Toll Brothers Inc. (NYSE:TOL), Horsham, Pa., on Wednesday before market open reported a net loss of $40.4 million (-$0.24 per diluted share) for its fiscal second quarter of 2010 ended April 30. It was less than half the loss of $83.2 million (-$0.52 per share) for the comparable quarter in 2009.

The loss included pre-tax write-downs totaling $42.3 million, compared to FY 2009's pre-tax write-downs totaling $119.6 million. Excluding write-downs, FY 2010's second-quarter pre-tax loss was $9.5 million, compared to a pre-tax loss of $2.3 million in FY 2009's second quarter. Of the $42.3 million, $5.3 million was due to a Toll property in New York City that was recently designated a Superfund site; $10.1 million was attributable to two Toll Brothers communities located in a large Las Vegas master planned resort-style community developed and owned by a third party in which most major common amenities were recently shut down; and $8.5 million was attributable to the anticipated closing and potential sale of a community in the Southeast that the company did not identify. Of the remaining impairments, $15 million was taken against operating communities and $26.7 million against owned lots.

Revenues declined 22% to $311.3 million for the quarter as closings fell 16% to 543, both compared to the same quarter last year.

New orders, however, shot up 41% to 820, with new-order dollars up 56% to$464.6 million. The cancellation rate improved dramatically to 5.3% in this year's quarter from 21.7% in the comparable quarter last year and 6.7% in this year's first fiscal quarter. The average new-order price rose to approximately $567,000 from approximately $555,000 in the first fiscal quarter and $513,000 in 2009's second quarter.

The absorption rate of 4.32 units per community was 85% ahead of the 2009 quarter but was still off the company's historical second-quarter average, dating back to 1990, of 8.05 units per community. Community count was down 21% to 190 from the same time last year.

Backlog at quarter's end was 1,738 units, up 10% from the prior year quarter, with an aggregate value of $993.5 million, up 5%. It was Toll's first quarter-to-prior-year-quarter backlog increase in dollars or units in four years and the first sequential increase in backlog in three years, the company said.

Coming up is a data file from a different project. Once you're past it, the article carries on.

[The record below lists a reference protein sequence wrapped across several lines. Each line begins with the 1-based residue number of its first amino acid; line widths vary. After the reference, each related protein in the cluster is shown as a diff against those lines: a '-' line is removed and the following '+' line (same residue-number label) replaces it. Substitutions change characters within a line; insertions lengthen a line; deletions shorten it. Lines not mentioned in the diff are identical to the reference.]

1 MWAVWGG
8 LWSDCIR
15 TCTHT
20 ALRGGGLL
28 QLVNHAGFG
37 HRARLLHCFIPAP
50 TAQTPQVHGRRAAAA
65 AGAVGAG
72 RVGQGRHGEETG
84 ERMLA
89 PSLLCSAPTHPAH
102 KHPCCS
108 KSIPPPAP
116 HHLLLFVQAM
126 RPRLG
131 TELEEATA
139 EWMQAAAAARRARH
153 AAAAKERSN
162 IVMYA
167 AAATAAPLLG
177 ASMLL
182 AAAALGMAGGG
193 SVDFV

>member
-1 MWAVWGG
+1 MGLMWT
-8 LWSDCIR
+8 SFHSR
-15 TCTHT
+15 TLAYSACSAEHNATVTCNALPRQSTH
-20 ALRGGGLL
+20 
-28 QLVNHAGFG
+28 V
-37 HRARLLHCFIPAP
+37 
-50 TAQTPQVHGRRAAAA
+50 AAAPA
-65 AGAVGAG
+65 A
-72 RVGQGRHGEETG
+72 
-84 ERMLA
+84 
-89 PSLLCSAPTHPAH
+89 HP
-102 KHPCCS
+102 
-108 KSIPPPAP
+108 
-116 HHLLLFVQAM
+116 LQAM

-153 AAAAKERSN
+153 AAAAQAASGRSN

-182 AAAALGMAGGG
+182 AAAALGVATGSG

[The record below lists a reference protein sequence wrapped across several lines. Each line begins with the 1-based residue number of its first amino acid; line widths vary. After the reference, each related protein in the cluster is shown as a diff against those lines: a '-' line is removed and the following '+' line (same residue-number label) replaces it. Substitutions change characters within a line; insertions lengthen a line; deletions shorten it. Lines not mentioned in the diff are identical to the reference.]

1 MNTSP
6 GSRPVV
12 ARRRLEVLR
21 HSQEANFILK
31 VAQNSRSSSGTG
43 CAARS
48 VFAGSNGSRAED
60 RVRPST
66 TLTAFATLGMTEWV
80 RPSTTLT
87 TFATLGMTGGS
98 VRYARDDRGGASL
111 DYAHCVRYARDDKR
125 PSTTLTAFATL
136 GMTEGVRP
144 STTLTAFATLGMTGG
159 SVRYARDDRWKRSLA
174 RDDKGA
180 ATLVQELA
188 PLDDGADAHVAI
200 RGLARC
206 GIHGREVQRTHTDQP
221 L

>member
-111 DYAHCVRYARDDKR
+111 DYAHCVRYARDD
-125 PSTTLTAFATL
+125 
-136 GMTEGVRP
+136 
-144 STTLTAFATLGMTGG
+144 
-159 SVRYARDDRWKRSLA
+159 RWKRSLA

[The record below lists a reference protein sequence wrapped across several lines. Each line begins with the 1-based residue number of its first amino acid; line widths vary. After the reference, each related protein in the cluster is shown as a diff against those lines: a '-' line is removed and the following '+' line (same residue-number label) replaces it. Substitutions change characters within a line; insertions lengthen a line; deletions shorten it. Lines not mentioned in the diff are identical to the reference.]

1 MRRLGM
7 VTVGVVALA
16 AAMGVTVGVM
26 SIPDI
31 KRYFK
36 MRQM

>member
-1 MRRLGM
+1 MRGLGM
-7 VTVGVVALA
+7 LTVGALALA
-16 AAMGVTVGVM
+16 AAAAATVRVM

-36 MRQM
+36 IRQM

SG&A was down to $371.5 million from $529.1 million in the prior year quarter.

Joint ventures delivered homes valued at $17.7 million, up sharply from $5 million in the second quarter of 2009.

Lot count was up for the first time since mid 2006, to 33,600 lots owned and optioned, compared to 31,700 one quarter earlier, 36,600 a year before that and 91,200 at its peak at FY 2006's second-quarter-end. Approximately 28,000 lots were owned, of which approximately 10,700 lots, including those in backlog, were substantially improved.

Toll ended the quarter with $1.55 billion in cash and marketable U.S.Treasury securities compared to $1.75 billion at 2010's first-quarter end and $1.96 billion at FY 2009's second-quarter end. During this year's quarter, the company spent $52 million to reduce debt and approximately $143 million to buy land.

At FY 2010's second-quarter end, it had $1.40 billion available under its$1.89 billion 30-bank credit facility, which matures in March 2011. Net debt-to-capital was 16.2%, compared to 10.8% at first-quarter end and 13.1% at 2009's second-quarter end. Long-term debt remained relatively stable with the 2009 quarter at $1.588 billion.

"We believe many markets are turning the corner and housing in general is beginning its recovery," said Robert I. Toll, CEO until he passes the reins on to Douglas Yearley, Jr. on June 16 and becomes executive chairman. "We don't expect housing to roar back right away," he added. "We are encouraged by the volume of business we've done recently, in light of the gyrations in the financial markets...May's activity suggests that for us the tax credit wasn't the determinative factor--rather, we believe, the past few months'activity has been driven by an increase in confidence among our buyers in their job security, their ability to sell their existing homes, and general trends in home prices."

Said Yearley, "We are seeing solid activity in many markets. The urban metro New York City market and most of the suburban corridor from metro Washington, DC to metro Boston are doing better. We have also seen notable improvement in parts of California and North Carolina."

CFO Joel Rassman said the company now expects to deliver between 2,200 and 2,750 homes in fiscal 2010 at average prices between $540,000 and $560,000.

Toll shares were up 3.2% at $21.28 in mid-afternoon trading on Wednesday.